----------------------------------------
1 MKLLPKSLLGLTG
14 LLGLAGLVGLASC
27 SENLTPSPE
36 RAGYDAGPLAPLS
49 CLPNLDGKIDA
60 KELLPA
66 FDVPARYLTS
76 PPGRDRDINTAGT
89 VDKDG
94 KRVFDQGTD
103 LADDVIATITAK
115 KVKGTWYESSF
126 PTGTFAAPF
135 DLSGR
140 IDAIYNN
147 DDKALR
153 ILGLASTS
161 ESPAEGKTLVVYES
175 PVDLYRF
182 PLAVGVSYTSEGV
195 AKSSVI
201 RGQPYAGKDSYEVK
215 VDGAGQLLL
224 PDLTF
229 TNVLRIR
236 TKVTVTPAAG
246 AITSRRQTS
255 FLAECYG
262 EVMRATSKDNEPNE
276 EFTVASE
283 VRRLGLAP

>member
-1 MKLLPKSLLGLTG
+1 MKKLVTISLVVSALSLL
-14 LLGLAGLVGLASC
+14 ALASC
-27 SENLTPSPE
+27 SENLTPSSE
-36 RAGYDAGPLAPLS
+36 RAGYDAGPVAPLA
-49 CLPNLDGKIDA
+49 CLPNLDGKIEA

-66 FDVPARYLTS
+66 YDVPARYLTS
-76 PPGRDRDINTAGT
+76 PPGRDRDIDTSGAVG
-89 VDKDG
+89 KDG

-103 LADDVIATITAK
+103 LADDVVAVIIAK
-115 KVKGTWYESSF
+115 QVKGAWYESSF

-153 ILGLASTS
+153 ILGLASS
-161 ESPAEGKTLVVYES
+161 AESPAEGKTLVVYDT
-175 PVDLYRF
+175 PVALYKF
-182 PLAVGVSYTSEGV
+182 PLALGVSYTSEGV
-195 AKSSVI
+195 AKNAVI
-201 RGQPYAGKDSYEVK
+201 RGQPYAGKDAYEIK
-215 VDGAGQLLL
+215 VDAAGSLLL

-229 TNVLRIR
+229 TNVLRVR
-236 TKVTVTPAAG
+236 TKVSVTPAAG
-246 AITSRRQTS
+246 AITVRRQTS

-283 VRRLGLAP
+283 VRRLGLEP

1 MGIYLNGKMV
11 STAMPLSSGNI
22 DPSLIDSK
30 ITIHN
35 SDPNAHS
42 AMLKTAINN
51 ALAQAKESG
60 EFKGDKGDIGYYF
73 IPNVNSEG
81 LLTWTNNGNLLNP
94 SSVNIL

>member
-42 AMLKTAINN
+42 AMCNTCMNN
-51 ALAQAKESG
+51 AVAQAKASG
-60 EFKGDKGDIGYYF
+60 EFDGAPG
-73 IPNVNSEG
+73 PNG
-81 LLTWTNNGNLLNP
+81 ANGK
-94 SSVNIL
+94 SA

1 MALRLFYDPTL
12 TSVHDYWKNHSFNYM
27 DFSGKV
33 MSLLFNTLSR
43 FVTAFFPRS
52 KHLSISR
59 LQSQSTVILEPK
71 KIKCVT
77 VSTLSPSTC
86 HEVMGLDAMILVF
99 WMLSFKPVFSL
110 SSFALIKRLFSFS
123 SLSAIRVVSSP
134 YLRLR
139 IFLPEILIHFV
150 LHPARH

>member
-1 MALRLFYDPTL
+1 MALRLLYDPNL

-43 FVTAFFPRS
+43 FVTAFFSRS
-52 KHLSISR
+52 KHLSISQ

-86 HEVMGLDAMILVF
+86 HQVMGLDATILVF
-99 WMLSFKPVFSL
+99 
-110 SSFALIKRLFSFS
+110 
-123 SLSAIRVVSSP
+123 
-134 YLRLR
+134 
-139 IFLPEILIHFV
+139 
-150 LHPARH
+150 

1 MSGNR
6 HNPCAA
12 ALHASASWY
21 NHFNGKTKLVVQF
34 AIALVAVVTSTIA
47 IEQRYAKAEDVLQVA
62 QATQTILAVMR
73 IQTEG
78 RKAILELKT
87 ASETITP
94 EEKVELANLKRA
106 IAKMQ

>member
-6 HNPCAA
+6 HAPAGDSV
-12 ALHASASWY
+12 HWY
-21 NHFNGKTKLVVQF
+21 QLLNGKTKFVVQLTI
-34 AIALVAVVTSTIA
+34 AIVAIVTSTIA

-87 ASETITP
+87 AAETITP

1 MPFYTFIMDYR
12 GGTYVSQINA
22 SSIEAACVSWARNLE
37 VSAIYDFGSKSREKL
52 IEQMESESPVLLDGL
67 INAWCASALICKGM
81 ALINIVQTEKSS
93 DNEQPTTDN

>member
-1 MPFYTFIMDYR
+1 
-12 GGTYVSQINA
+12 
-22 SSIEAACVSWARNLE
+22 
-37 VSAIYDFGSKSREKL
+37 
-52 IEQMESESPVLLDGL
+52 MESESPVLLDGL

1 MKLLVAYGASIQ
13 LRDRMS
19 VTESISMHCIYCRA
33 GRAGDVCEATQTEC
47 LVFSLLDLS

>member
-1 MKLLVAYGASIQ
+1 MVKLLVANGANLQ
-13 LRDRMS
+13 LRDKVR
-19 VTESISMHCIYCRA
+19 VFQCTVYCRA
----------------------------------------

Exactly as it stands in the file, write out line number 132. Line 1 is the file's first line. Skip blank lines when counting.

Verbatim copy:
-139 IFLPEILIHFV